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according action Advancement altered ancient appear Aristotle authors Bacon beginning better body causes chapter civil collected concerning consider course deficient difference direction divine doctrine doth doubt effect error example excellent experience expressed follow former fortune further give hand handled hath honour human Imagination inquiry invention judgment kind king knowledge labour learning less light likewise living man's manner matter mean method mind moral nature never nevertheless observation omitted opinion original particular pass passage perfect persons philosophy pleasure practice present reason received refer religion respect rest rule saith sciences sense sort speak speech spirit things thought tion touching translation true truth understanding unto variety virtue wherein whereof wisdom wise wits writing
119. lappuse - This grew speedily to an excess ; for men began to hunt more after words than matter ; and more after the choiceness of the phrase, and the round and clean composition of the sentence, and the sweet falling of the clauses, and the varying and illustration of their works with tropes and figures, than after the weight of matter, worth of subject, soundness of argument, life of invention, or depth of judgment.
276. lappuse - For the mind of man is far from the nature of a clear and equal glass, wherein the beams of things should reflect according to their true incidence ; nay, it is rather like an enchanted glass, full of superstition and imposture, if it be not delivered and reduced.
398. lappuse - Then said some of his disciples among themselves, What is this that he saith unto us, A little while, and ye shall not see me : and again a little while and ye shall see me ; and, Because I go to the Father ? They said therefore, What is this that he saith, A little while ? we cannot tell what he saith.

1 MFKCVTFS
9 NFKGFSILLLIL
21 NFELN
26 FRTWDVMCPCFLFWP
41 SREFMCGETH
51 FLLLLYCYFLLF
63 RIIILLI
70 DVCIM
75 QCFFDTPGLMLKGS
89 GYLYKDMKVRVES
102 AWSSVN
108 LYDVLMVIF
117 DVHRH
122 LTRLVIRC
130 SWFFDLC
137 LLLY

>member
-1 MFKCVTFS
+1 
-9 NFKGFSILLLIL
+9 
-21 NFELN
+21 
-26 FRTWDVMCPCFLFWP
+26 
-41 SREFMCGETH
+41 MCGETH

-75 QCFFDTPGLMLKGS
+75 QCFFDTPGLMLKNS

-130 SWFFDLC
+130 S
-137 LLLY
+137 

140. lappuse - Surely there is a vein for the silver, And a place for gold where they fine it. Iron is taken out of the earth, And brass is molten out of the stone.
135. lappuse - But this is that which will indeed dignify and exalt knowledge, if contemplation and action may be more nearly and straitly conjoined and united together than they have been; a conjunction like unto that of the two highest planets, Saturn, the planet of rest and contemplation, and Jupiter, the planet of civil society and action...
168. lappuse - But the images of men's wits and knowledges remain in books, exempted from the wrong of time and capable of perpetual renovation.
356. lappuse - A wise son maketh a glad father: but a foolish son is the heaviness of his mother.
122. lappuse - Surely, like as many substances in nature which are solid do putrefy and corrupt into worms; so it is the property of good and sound knowledge to putrefy and dissolve into a number of subtle, idle, unwholesome, and (as I may term them) vermiculate questions, which have indeed a kind of quickness and life of spirit, but no soundness of matter or goodness of quality.
125. lappuse - Percontatorem fugito, nam garrulus idem est," an inquisitive man is a prattler ; so, upon the like reason, a credulous man is a deceiver : as we see it in fame, that he that will easily believe rumours, will as easily augment rumours, and add .somewhat to them of his own ; which Tacitus wisely noteth, when he saith, " Fingunt simul creduntque :" so great an affinity hath fiction and belief.